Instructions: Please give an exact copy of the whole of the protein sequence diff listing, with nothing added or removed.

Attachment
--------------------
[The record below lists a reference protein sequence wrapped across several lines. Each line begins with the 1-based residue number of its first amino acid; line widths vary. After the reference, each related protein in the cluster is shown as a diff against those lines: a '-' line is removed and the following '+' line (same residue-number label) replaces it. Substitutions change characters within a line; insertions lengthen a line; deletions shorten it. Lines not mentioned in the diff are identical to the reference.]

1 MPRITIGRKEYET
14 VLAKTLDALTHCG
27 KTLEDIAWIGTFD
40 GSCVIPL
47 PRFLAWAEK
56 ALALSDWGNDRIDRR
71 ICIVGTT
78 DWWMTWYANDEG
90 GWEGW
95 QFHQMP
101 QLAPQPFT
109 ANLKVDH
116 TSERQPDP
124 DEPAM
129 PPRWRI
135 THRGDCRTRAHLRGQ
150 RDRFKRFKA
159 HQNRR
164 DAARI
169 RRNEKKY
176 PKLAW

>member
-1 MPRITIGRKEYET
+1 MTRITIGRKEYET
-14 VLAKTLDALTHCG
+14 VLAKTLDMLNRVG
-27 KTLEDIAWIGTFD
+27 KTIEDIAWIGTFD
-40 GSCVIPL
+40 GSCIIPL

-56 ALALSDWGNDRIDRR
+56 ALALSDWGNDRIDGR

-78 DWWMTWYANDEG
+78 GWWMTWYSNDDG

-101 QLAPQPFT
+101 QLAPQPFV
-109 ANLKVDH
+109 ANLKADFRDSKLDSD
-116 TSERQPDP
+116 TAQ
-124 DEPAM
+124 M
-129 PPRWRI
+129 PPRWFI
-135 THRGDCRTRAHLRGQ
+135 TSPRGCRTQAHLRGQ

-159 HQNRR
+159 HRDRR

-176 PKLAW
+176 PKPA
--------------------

[The record below lists a reference protein sequence wrapped across several lines. Each line begins with the 1-based residue number of its first amino acid; line widths vary. After the reference, each related protein in the cluster is shown as a diff against those lines: a '-' line is removed and the following '+' line (same residue-number label) replaces it. Substitutions change characters within a line; insertions lengthen a line; deletions shorten it. Lines not mentioned in the diff are identical to the reference.]

1 MPRITIGRKEYET
14 VLAKTLDALTHCG
27 KTLEDIAWIGTFD
40 GSCVIPL
47 PRFLAWAEK
56 ALALSDWGNDRIDRR
71 ICIVGTT
78 DWWMTWYANDEG
90 GWEGW
95 QFHQMP
101 QLAPQPFT
109 ANLKVDH
116 TSERQPDP
124 DEPAM
129 PPRWRI
135 THRGDCRTRAHLRGQ
150 RDRFKRFKA
159 HQNRR
164 DAARI
169 RRNEKKY
176 PKLAW

>member
-1 MPRITIGRKEYET
+1 MTRITIGRKEYET
-14 VLAKTLDALTHCG
+14 VLAKTLDMLNRVG
-27 KTLEDIAWIGTFD
+27 KTIEDIAWIGTFD
-40 GSCVIPL
+40 GSCIIPL

-56 ALALSDWGNDRIDRR
+56 ALALSDWGNDRIDGR

-78 DWWMTWYANDEG
+78 GWWMTWYSNDDG

-101 QLAPQPFT
+101 QLAPQPFV
-109 ANLKVDH
+109 ANLKADFRDSKLDSD
-116 TSERQPDP
+116 TAQ
-124 DEPAM
+124 M
-129 PPRWRI
+129 PPRWFI
-135 THRGDCRTRAHLRGQ
+135 TSPRGCRTQAHLRGQ

-159 HQNRR
+159 HRDRR

-176 PKLAW
+176 PKPA